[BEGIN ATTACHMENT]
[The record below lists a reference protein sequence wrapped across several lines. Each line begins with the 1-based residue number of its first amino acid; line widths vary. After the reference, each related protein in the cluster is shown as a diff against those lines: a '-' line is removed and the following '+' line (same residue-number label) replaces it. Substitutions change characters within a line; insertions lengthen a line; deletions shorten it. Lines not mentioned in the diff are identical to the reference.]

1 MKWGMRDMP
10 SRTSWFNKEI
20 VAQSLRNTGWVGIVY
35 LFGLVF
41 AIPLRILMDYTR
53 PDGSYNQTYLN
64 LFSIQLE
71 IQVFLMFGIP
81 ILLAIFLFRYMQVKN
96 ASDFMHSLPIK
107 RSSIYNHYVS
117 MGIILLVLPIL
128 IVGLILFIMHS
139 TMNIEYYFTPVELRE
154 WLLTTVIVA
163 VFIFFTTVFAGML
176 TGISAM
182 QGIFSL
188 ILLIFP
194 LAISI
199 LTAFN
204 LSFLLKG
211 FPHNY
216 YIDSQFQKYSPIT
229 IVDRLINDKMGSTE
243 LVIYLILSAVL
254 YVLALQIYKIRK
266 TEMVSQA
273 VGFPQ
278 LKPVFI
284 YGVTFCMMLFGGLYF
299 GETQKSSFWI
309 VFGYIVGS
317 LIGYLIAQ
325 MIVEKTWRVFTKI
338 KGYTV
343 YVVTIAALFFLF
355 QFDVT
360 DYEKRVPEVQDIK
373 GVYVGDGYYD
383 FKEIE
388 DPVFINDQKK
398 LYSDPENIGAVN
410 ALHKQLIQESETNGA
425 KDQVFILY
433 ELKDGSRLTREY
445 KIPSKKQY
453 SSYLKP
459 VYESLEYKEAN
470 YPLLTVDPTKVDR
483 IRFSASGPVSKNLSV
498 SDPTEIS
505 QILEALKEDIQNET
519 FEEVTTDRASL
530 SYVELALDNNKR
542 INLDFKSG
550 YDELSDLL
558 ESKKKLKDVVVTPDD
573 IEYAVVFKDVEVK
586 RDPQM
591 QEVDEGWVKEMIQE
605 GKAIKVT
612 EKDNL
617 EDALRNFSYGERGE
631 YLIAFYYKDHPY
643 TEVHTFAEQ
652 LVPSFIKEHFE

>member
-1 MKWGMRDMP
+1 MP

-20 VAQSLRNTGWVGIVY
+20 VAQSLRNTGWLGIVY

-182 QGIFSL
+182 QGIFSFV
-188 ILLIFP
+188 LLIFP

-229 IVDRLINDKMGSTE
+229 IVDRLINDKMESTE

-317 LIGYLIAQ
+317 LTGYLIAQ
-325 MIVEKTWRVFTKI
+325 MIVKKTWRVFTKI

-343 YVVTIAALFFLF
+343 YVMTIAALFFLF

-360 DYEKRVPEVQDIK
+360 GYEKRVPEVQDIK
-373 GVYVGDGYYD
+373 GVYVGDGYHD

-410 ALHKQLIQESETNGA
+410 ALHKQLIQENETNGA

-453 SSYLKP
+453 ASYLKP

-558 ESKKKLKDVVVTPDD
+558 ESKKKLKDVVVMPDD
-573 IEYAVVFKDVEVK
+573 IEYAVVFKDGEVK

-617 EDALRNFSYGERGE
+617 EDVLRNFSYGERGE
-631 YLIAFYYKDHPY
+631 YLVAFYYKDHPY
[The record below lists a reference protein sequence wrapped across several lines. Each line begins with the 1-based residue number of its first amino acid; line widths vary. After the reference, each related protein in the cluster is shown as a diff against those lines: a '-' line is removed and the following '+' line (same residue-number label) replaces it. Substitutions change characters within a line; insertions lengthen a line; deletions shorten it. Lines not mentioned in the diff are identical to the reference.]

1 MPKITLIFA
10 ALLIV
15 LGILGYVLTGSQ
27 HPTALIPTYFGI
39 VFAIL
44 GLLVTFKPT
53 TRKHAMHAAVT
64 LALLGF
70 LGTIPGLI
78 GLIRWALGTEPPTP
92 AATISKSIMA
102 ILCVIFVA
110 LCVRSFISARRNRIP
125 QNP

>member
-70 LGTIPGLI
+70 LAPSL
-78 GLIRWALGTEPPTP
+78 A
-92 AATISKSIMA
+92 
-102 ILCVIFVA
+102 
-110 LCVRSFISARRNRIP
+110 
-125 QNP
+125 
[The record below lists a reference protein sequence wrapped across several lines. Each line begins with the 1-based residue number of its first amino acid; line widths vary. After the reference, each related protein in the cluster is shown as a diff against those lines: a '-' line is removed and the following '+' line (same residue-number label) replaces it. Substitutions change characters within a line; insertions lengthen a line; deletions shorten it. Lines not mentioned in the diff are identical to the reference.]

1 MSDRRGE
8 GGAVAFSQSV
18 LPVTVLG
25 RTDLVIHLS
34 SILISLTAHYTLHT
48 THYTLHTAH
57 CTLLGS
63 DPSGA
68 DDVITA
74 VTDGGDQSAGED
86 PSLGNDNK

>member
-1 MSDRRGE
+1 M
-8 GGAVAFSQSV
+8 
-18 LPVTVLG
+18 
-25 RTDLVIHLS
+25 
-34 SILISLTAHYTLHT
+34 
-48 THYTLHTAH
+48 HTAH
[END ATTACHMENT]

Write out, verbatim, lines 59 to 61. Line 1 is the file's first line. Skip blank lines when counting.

558 ESKKKLKDVVVTPDD
573 IEYAVVFKDVEVK
586 RDPQM